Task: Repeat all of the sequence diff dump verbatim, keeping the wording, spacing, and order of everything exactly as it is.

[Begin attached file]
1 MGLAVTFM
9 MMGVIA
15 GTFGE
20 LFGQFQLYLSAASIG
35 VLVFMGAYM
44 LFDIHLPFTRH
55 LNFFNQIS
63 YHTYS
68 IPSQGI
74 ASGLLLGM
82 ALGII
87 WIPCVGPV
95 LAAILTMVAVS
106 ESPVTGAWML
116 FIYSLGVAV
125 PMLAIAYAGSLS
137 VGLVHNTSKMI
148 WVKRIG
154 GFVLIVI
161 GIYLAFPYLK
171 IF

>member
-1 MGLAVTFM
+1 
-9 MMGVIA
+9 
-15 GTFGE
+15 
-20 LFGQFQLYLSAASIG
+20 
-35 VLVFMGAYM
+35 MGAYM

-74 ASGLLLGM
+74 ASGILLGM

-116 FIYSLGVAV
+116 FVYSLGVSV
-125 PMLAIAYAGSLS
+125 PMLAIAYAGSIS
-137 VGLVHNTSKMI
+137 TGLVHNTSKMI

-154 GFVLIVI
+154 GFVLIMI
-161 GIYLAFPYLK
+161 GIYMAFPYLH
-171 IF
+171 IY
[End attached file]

1 MGLAVTFM
9 MMGVIA
15 GTFGE
20 LFGQFQLYLSAASIG
35 VLVFMGAYM
44 LFDIHLPFTRH
55 LNFFNQIS
63 YHTYS
68 IPSQGI
74 ASGLLLGM
82 ALGII
87 WIPCVGPV
95 LAAILTMVAVS
106 ESPVTGAWML
116 FIYSLGVAV
125 PMLAIAYAGSLS
137 VGLVHNTSKMI
148 WVKRIG
154 GFVLIVI
161 GIYLAFPYLK
171 IF

>member
-1 MGLAVTFM
+1 
-9 MMGVIA
+9 
-15 GTFGE
+15 
-20 LFGQFQLYLSAASIG
+20 
-35 VLVFMGAYM
+35 MGAYM

-74 ASGLLLGM
+74 ASGILLGM

-116 FIYSLGVAV
+116 FVYSLGVSV
-125 PMLAIAYAGSLS
+125 PMLAIAYAGSIS
-137 VGLVHNTSKMI
+137 TGLVHNTSKMI

-154 GFVLIVI
+154 GFVLIMI
-161 GIYLAFPYLK
+161 GIYMAFPYLH
-171 IF
+171 IY